|Highest Point||Mount Everest (8848 m/29,029 ft)|
|Area||41,385,578 sq km / 15,978,988 sq mi|
Area may include lowland areas
|Extent||3,570 km / 2,218 mi North-South|
6,679 km / 4,150 mi East-West
|Center Lat/Long||33° 8' N; 66° 35' E|
|Map Link||Microsoft Bing Map|
Search Engines - search the web for "Asia":
Microsoft Bing Search
Sure, Asia is the largest continent, so it makes sense that it has more mountains than any other. But even given its size, Asia still has way more impressive ranges and peaks that you would expect, a veritable embarassment of mountain richness.
You start, of course, with the vast Central Asian complex of mountains, the only place on earth where peaks rise greater than 7000 m/23,000'. In fact, there are so many an accurate count is not yet possible, and no one really knows the true world height rank of Aconcagua, highest peak outside Asia. The famous Himalaya is just one of the many ranges in this huge chunk of lofty real estate, and the Karakoram, Pamir, Tien Shan, Hiudu Kush, Kunlun, and hosts of other ranges all cover an area of well over 2 million square miles, almost the size of the contiguous United States.
Even outside of the Central Asian complex, Asia presents a staggering variety of ranges. Along the Pacific Rim, high volcanoes dominate the landscape, from the icy slopes of Kamchatka's 4800m/15,000' Kluchevskaya to the numerous high, verdant cones of Indonesia. Iran and Turkey are thoroughly mountainous countries with scores of 4000m and 5000m peaks that are almost unknown. The Indian Subcontinent and the Arabian Peninsula are not known for their high peaks, but both have significant areas of relatively high mountains. Even the huge expanse of Siberia, with its wide, flat basins, has a lifetime's worth of decent mountain ranges hidden in its vastness.
I think it is difficult for most Europeans and North Americans to grasp just how big Asia is and how many mountains it contains. We grow very comfortable with the well-mapped confines of the Alps and the Rockies, totally unaware of the sheer scale and sheer number of virtually unknown and unexplored ranges that sprawl across Siberia, China, and Central Asia. To fully grasp the mountains of Asia requires us to increase our geographic concepts an entire order of magnitude. Even the veteran of a climb or trek in the Himalaya, well-impressed with the massive snowy peaks, may have no concerete idea of the fantasitic extent and varienty of summits the sprawl for a thousand miles behind Nepal.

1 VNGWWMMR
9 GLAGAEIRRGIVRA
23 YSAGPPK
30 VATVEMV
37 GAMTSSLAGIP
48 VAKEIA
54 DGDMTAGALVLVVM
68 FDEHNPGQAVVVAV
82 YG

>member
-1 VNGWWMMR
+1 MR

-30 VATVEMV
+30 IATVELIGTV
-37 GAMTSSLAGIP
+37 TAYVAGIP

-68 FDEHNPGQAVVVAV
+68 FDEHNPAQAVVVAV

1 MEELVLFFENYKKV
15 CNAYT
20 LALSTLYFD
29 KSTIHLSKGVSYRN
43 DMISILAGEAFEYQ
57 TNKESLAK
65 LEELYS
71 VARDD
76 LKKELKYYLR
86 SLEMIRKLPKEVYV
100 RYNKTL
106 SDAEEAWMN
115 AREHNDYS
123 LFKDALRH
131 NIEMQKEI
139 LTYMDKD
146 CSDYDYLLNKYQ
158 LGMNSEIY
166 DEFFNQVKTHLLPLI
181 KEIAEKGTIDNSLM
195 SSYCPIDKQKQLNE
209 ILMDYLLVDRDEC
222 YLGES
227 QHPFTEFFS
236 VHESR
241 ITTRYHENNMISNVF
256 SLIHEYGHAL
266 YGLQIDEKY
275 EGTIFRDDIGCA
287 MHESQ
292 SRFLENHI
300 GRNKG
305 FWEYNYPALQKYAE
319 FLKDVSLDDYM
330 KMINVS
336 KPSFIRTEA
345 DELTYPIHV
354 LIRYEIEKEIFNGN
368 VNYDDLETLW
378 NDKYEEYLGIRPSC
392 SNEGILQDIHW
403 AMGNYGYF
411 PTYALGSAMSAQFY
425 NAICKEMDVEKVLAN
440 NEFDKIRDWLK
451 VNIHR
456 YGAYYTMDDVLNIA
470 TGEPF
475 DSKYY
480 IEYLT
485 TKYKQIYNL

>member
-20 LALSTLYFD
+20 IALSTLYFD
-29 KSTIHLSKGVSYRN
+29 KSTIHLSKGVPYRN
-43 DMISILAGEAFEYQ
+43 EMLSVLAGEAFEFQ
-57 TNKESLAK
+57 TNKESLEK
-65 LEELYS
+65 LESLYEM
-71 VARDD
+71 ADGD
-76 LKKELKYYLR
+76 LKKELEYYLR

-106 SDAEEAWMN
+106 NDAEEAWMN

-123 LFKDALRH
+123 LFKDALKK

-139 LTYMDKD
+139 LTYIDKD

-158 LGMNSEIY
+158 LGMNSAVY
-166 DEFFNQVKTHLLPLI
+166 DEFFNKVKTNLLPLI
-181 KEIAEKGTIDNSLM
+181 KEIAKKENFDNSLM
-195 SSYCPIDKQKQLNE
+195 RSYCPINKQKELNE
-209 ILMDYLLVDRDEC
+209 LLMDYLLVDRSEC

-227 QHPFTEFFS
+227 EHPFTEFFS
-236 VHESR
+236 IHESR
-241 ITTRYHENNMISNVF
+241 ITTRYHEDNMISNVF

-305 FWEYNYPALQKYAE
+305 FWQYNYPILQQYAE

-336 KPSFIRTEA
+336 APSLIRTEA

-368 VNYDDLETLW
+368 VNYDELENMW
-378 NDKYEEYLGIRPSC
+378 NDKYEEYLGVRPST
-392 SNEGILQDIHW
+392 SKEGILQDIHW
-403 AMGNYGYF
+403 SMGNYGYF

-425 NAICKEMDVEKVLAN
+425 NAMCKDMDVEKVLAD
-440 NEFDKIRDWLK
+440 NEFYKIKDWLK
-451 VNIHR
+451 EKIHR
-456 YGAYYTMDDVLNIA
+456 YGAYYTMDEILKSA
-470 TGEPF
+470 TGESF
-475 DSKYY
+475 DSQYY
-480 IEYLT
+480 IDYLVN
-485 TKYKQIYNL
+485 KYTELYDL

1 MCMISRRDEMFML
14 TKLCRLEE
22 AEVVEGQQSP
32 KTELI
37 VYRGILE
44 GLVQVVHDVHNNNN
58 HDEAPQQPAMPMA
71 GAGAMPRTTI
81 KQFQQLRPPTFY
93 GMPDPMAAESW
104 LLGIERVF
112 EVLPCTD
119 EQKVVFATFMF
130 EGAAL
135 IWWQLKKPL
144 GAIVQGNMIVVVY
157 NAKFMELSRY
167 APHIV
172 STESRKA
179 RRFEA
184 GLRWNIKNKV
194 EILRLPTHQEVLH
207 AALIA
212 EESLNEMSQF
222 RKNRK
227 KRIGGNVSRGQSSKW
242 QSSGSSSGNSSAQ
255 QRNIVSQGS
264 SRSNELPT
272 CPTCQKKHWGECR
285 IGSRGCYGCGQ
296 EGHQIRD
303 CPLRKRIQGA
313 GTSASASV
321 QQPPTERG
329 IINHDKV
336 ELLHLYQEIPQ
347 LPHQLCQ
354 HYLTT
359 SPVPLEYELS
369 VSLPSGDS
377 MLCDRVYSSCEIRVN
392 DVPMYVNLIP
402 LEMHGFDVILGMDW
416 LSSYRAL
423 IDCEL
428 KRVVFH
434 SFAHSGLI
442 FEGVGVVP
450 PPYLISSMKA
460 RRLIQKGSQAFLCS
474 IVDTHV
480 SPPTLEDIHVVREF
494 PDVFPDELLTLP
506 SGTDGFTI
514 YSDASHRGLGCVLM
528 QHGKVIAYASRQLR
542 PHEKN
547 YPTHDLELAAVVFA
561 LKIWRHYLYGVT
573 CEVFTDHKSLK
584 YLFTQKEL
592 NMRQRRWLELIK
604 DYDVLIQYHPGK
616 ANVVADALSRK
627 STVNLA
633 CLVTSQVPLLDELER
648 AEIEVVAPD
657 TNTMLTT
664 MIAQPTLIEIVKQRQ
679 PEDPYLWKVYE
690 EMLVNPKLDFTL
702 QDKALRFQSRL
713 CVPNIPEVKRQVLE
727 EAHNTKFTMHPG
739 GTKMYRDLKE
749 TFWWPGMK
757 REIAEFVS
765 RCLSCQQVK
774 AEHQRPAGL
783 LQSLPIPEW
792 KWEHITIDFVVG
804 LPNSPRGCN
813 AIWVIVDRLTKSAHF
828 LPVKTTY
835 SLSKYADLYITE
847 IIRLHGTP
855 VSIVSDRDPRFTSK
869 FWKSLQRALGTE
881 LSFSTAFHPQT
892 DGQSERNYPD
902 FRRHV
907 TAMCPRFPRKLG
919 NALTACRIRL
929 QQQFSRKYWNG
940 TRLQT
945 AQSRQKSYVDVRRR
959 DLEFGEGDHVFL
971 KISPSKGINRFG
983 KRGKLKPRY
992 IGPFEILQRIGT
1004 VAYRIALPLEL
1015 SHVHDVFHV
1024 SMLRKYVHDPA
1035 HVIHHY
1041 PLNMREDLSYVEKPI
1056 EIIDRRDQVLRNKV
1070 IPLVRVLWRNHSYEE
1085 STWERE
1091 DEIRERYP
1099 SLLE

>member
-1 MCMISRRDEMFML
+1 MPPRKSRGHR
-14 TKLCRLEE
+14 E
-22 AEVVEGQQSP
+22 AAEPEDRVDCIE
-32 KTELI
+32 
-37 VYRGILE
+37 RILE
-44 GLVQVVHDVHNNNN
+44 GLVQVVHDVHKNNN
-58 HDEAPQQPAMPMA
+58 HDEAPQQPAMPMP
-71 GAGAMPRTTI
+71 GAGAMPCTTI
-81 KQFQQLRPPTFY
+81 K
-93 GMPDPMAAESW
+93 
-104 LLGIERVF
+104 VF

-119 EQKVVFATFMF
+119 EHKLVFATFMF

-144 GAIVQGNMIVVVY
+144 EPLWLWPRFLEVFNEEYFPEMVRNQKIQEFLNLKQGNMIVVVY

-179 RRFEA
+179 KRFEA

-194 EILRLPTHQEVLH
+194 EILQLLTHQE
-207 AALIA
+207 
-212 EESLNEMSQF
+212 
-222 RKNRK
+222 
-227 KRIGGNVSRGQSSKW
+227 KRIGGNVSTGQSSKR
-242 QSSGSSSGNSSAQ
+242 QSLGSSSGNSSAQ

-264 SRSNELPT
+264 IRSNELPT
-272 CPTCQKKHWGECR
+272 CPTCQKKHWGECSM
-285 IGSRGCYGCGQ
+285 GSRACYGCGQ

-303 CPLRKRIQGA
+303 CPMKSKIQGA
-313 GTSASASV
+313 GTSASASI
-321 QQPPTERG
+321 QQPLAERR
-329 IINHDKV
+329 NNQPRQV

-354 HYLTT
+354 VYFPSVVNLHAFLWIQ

The Peakbagger.com Mountain Range Classification Scheme allows only ten subranges per parent range, due to the way the range numbering system works. This limitation was rarely a problem as I divided up the world into its logical range components. North America needed all 10 subranges to work, but most other continents divided nicely into 9 or fewer Range2s. For Asia, though, I was forced to artificially divide it into 2 pseudo-continents, and even then I needed all 20 slots for sub ranges. Indeed, I think that the ideal and correct number of Range2s in Asia might be between 21 and 25. Every Range2 I created was usually the full equal of Range2s like the Rockies or Alps.
So, enjoy exploring Asia--in every sense of the word, the heart of the world's mountains.
|Map of Asia|
Click on neighboring ranges to navigate to them.
Note: Range borders shown on map are an approximation and are not authoritative.
|Other Ranges: To go to pages for other ranges either click on the map above, or on range names in the hierarchy snapshot below, which show the parent, siblings, and children of the Asia.|
|The World||Level 0 (Parent)|
|         North America||Level 1 (Sibling)|
|         South America||Level 1 (Sibling)|
|         Europe||Level 1 (Sibling)|
|         Asia||Level 1|
|                 Anatolia||Level 2 (Child)|
|                 Levant Ranges||Level 2 (Child)|
|                 Zagros Mountains||Level 2 (Child)|
|                 Iranian Plateau||Level 2 (Child)|
|                 Arabian Peninsula||Level 2 (Child)|
|                 Central Asia Ranges||Level 2 (Child)|
|                 Tien Shan||Level 2 (Child)|
|                 Tibet and Central China||Level 2 (Child)|
|                 Himalaya||Level 2 (Child)|
|                 Indian Subcontinent||Level 2 (Child)|
|                 Central Siberia||Level 2 (Child)|
|                 Eastern Siberia||Level 2 (Child)|
|                 Baikal Area Ranges||Level 2 (Child)|
|                 Mongolia Ranges||Level 2 (Child)|
|                 East China||Level 2 (Child)|
|                 Korea-Amur Area||Level 2 (Child)|
|                 Japanese Archipelago||Level 2 (Child)|
|                 Southeast Asia||Level 2 (Child)|
|                 Malay Archipelago||Level 2 (Child)|
|                 Philippines||Level 2 (Child)|
|         Africa||Level 1 (Sibling)|
|         Australia-Oceania||Level 1 (Sibling)|
|         Antarctica||Level 1 (Sibling)|
Major Peaks of the Asia
|Ten Highest Peaks|
|2.||K2||8614||28,261||Central Asia Ranges|
|Sub-peaks are excluded from this list. List may not be complete, since only summits in the PBC Database are included.|
|Child Range High Points|
|2.||K2||8614||28,261||Central Asia Ranges|
|3.||Gongga Shan||7556||24,790||Tibet and Central China|
|4.||Pik Pobeda||7439||24,406||Tien Shan|
|7.||Klyuchevskaya Sopka||4750||15,584||Eastern Siberia|
|8.||Zard Kuh||4548||14,921||Zagros Mountains|
|9.||Gora Belukha||4506||14,783||Mongolia Ranges|
|10.||Hung-Wang Shan High Point||4330||14,206||East China|
|14.||Jabal an Nabi Shu'ayb||3666||12,028||Arabian Peninsula|
|15.||Gora Munku-Sardyk||3491||11,453||Central Siberia|
|16.||Qurnat as Sawda||3088||10,131||Levant Ranges|
|17.||Pik BAM||3072||10,079||Baikal Area Ranges|
|20.||Anai Mudi||2695||8842||Indian Subcontinent|
Photos of Peaks in the Asia
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